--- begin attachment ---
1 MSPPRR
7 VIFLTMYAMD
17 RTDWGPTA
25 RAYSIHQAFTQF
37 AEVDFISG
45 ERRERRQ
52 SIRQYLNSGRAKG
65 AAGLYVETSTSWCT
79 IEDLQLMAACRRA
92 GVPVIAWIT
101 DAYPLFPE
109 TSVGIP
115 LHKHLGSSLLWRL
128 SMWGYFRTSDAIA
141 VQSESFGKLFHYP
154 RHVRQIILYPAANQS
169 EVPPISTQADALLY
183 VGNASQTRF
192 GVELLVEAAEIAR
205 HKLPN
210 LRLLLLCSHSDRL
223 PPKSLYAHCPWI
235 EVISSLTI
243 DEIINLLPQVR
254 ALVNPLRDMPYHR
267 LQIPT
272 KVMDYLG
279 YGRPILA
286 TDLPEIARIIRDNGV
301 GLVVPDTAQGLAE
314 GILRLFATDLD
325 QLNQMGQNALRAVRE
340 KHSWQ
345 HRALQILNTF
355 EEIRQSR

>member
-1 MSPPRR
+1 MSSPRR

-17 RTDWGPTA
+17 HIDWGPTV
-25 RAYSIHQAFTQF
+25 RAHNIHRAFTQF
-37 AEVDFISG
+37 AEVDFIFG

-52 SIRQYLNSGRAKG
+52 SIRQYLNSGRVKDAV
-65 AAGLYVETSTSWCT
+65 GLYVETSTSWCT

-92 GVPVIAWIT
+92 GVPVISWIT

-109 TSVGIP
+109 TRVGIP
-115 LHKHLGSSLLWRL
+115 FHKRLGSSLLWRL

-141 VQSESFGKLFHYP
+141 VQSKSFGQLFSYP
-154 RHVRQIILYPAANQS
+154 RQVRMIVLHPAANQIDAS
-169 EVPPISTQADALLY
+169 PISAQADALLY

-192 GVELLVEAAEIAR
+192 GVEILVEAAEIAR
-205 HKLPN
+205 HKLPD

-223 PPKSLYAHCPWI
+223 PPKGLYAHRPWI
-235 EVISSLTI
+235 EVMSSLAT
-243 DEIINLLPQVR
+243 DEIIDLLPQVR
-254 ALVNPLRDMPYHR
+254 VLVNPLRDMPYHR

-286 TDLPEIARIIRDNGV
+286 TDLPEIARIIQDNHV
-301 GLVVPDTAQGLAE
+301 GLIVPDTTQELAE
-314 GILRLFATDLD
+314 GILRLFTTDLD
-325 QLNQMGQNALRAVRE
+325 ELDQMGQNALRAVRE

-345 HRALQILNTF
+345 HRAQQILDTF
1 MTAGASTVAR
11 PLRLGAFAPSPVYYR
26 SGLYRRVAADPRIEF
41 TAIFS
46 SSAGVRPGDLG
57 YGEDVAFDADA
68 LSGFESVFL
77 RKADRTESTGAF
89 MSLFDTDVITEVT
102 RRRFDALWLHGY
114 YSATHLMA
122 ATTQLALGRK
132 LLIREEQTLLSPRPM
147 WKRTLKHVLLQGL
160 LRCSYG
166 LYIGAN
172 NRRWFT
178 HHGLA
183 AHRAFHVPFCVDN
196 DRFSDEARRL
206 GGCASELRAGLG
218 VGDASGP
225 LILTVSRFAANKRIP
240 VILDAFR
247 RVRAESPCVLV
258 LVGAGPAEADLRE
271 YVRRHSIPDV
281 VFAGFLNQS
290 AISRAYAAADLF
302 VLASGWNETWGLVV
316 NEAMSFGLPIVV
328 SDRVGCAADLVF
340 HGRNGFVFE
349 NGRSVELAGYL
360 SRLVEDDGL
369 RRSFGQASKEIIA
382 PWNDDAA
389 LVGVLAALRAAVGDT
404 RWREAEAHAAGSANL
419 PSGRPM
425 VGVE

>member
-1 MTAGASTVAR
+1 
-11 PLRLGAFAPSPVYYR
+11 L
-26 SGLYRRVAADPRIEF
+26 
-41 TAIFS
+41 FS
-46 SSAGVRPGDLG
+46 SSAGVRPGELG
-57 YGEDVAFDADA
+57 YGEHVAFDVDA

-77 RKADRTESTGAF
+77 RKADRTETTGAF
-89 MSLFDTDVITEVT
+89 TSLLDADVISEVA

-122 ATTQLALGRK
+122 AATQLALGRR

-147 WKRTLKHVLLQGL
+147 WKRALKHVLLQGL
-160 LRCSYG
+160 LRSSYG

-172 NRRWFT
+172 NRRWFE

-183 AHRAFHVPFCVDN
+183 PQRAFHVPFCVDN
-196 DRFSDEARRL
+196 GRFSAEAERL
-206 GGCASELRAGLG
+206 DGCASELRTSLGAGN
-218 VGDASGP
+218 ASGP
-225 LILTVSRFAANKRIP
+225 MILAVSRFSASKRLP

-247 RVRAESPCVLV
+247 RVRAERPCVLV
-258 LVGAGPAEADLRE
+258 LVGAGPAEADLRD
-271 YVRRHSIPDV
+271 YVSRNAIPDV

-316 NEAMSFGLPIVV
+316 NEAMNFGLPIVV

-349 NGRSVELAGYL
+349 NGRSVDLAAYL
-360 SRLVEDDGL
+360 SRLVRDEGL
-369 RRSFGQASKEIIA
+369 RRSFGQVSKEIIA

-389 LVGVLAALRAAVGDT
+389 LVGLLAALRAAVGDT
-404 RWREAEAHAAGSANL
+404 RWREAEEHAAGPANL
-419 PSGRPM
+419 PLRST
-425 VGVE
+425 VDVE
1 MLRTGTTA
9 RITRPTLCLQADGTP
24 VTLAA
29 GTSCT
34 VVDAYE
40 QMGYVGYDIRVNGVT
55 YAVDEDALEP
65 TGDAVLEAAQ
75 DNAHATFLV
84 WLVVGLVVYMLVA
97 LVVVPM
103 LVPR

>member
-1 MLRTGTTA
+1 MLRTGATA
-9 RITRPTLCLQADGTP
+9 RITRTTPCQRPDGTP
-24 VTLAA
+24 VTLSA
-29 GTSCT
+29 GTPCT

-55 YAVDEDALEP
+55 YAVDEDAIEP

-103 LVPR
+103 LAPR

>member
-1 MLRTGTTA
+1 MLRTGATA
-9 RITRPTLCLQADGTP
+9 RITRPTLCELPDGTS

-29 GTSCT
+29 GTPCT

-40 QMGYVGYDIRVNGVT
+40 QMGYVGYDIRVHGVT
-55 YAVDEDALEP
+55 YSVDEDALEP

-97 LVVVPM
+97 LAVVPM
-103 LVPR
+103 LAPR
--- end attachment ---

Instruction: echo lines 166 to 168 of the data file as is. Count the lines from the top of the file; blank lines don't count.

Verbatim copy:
+316 NEAMNFGLPIVV

-349 NGRSVELAGYL
+349 NGRSVDLAAYL